Graham Evans is MP for Weaver Vale.
Today, the UK marks Holocaust Memorial Day, a national day when we remember the six million Jewish men, women and children who were murdered by the Nazis and their collaborators.
On Monday evening I had the privilege of attending the Holocaust Educational Trust’s annual Lord Merlyn-Rees Lecture to listen to the historian and television producer Laurence Rees discuss his new book The Holocaust.
I first met Laurence in October 2016 at a dinner organised by the Trust but I have admired him and his work for a long time. A former Head of BBC TV History, Laurence has been making documentaries and writing books about the Nazis and the Second World War for many years. His landmark 1997 series The Nazis: A Warning from History set a new standard for how we understand this period in history, drawing on an astonishing range of interviews with victims, perpetrators and other eyewitnesses. His award-winning Auschwitz: the Nazis and the Final Solution was watched by millions of people worldwide and the accompanying book is the world’s bestselling work on the history of the camp.
Laurence’s new book is the culmination of his twenty-five year career meeting Holocaust survivors and perpetrators. It combines largely unpublished testimony with the latest academic research and to present a comprehensive history of the Holocaust.
But, why do we need another history of the Holocaust?
On the same evening that Laurence was speaking, the film Denial was being premiered in London – depicting the 2000 trial of Deborah Lipstadt in her quest to take on Holocaust denier David Irving. Yet, although Irving was humiliated in court, the challenge of Holocaust denial remains a present reality.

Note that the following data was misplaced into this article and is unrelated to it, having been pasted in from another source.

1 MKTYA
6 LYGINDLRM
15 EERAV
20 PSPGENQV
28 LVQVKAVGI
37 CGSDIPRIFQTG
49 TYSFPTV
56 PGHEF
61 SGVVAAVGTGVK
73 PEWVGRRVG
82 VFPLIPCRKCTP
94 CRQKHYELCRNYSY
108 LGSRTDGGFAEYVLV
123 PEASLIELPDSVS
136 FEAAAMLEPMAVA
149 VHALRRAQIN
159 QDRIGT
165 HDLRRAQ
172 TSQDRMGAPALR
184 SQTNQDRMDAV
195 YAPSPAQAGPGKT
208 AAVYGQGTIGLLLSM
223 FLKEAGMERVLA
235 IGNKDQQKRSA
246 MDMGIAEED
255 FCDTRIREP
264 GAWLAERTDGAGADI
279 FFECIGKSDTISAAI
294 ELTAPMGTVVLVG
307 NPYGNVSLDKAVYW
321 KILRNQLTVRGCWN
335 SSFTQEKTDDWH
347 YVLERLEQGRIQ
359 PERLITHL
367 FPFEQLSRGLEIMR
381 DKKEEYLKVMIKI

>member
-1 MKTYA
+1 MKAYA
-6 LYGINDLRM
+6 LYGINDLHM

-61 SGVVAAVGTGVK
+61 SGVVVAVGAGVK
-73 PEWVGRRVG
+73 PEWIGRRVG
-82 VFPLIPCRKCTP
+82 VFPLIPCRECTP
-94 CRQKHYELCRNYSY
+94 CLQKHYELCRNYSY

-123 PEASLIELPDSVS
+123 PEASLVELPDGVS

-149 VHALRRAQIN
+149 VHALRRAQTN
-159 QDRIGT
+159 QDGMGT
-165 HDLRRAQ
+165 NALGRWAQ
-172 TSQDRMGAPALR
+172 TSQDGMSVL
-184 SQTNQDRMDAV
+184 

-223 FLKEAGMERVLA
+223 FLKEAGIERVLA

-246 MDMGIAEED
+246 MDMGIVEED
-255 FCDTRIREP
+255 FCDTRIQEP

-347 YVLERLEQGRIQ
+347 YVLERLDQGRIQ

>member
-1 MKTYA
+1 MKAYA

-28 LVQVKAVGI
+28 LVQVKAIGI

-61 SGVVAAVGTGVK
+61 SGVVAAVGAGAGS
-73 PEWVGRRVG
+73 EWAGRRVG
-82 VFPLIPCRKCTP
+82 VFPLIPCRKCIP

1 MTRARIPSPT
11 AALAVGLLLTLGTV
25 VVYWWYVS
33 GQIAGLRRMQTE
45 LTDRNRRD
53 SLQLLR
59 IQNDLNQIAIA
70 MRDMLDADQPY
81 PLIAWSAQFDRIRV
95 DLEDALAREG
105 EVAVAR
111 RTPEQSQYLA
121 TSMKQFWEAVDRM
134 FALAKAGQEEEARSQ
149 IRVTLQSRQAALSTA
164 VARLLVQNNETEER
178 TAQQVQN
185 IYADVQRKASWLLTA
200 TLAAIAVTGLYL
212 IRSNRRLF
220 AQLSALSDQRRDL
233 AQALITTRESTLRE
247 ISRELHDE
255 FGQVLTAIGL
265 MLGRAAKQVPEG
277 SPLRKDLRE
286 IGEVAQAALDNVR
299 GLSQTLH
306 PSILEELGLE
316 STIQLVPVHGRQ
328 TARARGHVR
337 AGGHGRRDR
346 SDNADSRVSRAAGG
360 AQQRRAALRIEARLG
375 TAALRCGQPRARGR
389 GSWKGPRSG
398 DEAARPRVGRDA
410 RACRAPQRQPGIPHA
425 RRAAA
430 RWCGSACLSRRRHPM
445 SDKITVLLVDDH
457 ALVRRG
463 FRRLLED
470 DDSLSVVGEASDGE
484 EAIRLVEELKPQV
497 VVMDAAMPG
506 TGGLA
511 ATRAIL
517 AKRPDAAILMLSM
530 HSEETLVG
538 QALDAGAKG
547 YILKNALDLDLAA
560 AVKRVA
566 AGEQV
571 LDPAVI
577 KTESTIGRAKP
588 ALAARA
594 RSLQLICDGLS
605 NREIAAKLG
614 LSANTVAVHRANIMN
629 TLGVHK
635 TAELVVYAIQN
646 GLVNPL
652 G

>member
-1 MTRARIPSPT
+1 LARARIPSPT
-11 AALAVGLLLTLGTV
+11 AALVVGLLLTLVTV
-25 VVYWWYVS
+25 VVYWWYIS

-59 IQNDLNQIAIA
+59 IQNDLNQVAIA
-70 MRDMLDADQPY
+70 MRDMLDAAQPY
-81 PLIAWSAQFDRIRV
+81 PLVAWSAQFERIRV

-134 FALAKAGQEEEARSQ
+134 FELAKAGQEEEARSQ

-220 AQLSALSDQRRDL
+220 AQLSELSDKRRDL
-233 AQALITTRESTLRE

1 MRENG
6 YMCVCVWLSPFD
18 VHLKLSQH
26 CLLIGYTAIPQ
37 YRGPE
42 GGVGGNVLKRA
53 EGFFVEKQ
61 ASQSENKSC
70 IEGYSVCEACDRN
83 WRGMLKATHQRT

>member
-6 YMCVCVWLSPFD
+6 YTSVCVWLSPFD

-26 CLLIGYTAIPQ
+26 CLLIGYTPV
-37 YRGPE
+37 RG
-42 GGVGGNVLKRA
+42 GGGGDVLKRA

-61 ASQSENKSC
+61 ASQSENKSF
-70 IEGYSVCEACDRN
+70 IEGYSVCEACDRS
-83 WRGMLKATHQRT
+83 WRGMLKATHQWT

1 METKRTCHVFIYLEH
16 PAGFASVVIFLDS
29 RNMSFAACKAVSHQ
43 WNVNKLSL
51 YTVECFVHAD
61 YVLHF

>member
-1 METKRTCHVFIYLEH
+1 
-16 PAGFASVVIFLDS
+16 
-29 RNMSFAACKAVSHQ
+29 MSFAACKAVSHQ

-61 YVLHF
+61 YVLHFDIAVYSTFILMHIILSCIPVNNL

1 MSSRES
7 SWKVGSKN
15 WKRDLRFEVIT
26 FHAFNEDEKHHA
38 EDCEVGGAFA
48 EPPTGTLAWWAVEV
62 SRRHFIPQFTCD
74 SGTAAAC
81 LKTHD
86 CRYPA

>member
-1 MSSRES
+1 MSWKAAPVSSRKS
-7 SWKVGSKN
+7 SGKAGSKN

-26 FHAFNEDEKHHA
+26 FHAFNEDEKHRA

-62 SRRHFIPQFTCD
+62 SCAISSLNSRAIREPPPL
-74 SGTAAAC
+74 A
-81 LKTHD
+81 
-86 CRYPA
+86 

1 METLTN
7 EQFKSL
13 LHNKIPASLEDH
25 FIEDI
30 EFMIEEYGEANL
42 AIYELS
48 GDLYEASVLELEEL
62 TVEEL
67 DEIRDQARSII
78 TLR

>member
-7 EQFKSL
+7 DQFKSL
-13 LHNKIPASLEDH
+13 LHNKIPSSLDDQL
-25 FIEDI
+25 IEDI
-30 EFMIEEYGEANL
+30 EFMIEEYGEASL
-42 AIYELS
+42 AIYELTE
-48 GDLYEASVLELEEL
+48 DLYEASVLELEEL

This assault on truth reflects the continued presence of the antisemitic ideology which, as Laurence explained, led us to the horrors of the Holocaust. As he pointed out, the Holocaust was not the result of a single moment of decision but of a series of escalations, each of which could have been stopped.
Laurence’s powerful lecture was a timely reminder of the importance of speaking out in the face of injustice, hatred and extremism. By examining the history of the Holocaust, we can see very clear and present warnings from history that apply as much today as they ever have.
That is why the work of organisations like the Holocaust Educational Trust is so important. In 2014, I was honoured to join 200 young people from North West as they took part in a one-day visit to Auschwitz-Birkenau to see for themselves the greatest single site of mass murder in the history of the world. When these young people return to their schools and colleges, they share what they have learned and go on to become Ambassadors for the Trust, speaking out and protecting the truth of the Holocaust.
On Monday evening, we also heard from Emma Coleman, a Regional Ambassador for the Trust. Emma is just 18 years old, and having taken part in the Lessons from Auschwitz Project has taken on responsibility for raising awareness of the Holocaust, and the dangers of prejudice, in her own community. We were also joined at the event by survivors of the Holocaust – men and women who had lived through unimaginable horrors and managed to rebuild their lives here in the UK. Their stories have an invaluable impact on young people up and down this country, who, like Emma, take their words and pledge to remember them, and to share them even when the survivors are no longer able to do so themselves.
It’s rare to go to a Holocaust-related event and to leave feeling uplifted. But on Monday, being in a room surrounded by people from all walks of life – teachers, MPs, historians, students, survivors – all with a common passion for protecting the legacy of the Holocaust, I couldn’t help but leave feeling inspired. There is a long way to go before Holocaust denial and ignorance becomes a thing of the past, but with so many people determined to keep fighting for truth, I am hopeful.